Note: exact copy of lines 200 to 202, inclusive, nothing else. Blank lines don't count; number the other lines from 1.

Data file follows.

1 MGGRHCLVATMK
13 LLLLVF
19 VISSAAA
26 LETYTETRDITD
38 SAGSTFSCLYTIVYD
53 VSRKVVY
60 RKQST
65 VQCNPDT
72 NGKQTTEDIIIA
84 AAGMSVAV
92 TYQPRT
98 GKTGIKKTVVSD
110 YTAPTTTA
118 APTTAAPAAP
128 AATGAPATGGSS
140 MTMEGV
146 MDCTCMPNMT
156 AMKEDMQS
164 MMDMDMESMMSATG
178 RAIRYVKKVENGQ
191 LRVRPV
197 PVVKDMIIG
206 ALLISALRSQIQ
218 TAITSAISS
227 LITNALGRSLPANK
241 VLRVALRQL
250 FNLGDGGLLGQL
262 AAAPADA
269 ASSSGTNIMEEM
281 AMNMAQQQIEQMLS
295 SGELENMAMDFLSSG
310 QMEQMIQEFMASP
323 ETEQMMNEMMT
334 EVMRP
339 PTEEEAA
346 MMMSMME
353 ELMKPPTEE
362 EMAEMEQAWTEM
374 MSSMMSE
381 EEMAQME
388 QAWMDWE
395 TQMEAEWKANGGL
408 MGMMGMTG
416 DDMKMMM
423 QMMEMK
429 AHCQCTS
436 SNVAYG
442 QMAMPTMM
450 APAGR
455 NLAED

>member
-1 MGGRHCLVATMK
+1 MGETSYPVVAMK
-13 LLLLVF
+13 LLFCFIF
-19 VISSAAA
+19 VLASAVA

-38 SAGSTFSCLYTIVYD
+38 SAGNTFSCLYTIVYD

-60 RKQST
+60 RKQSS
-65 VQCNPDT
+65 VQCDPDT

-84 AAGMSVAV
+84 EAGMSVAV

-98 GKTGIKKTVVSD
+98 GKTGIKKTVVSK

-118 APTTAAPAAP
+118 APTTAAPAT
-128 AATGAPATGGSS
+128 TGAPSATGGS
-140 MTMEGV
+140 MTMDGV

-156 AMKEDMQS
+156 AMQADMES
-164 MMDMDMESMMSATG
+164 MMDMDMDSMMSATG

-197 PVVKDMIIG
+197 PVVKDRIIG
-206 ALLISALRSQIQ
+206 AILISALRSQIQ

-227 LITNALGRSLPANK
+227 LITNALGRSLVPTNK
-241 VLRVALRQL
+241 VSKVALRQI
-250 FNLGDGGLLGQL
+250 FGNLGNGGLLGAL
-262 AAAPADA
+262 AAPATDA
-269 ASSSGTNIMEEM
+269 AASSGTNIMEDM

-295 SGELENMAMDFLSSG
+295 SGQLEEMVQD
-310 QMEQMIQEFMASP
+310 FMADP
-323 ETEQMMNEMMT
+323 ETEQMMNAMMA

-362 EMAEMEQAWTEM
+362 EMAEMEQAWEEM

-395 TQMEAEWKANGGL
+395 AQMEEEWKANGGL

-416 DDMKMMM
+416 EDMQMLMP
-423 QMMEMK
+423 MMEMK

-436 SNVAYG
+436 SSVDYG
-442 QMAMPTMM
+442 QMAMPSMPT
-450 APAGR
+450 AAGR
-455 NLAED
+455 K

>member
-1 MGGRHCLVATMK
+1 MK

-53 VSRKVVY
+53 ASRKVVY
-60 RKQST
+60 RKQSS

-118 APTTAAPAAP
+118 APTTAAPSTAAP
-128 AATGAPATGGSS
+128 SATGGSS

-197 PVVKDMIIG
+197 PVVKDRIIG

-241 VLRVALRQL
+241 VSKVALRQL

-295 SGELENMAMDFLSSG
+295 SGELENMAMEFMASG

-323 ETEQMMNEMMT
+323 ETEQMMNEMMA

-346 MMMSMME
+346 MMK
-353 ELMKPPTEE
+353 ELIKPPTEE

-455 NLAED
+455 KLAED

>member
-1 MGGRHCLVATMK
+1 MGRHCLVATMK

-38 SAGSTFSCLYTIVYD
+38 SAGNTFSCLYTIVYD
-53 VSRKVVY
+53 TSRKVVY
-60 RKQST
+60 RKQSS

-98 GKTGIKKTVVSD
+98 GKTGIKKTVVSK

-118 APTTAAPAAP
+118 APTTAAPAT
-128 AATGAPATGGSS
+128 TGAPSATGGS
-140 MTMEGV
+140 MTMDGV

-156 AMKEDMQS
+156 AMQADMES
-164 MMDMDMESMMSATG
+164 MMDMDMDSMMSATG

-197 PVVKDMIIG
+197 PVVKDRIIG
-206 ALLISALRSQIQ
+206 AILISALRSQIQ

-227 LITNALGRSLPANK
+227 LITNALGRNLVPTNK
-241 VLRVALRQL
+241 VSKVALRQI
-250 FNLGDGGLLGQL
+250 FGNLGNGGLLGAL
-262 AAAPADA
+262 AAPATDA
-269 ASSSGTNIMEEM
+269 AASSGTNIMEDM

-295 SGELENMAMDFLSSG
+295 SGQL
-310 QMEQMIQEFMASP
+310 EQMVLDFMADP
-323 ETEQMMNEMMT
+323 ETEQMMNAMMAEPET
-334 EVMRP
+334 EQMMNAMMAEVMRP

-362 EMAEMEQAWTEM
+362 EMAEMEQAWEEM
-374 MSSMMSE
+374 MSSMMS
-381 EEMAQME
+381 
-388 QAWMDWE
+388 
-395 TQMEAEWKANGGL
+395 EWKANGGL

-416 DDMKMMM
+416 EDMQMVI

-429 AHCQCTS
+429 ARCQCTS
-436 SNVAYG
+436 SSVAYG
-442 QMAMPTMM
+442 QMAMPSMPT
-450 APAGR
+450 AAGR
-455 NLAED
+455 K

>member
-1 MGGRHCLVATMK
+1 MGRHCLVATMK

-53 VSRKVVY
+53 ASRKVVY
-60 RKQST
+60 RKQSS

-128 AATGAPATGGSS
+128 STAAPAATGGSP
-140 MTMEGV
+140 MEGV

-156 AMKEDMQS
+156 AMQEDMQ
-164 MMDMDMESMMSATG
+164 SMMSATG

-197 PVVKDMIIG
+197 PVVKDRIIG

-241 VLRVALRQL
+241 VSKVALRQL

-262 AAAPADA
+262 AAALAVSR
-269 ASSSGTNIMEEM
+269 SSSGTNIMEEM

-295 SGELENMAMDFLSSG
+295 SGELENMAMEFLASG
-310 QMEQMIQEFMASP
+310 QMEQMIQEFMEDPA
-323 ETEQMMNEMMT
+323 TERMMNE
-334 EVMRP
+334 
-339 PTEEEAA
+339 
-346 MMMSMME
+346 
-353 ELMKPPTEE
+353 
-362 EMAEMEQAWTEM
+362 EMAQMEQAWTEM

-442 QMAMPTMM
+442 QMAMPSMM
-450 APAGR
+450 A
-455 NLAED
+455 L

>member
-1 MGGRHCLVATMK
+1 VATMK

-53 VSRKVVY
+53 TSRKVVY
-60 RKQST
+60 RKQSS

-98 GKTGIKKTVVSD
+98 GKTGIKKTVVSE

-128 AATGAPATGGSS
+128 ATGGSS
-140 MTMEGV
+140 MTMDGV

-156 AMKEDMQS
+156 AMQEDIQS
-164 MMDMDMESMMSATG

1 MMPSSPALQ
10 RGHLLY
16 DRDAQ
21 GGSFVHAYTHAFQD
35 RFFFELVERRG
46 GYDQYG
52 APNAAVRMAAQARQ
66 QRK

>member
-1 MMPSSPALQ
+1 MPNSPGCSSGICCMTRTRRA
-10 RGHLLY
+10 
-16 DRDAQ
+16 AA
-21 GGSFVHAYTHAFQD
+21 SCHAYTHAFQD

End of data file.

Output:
-450 APAGR
+450 AAGR
-455 NLAED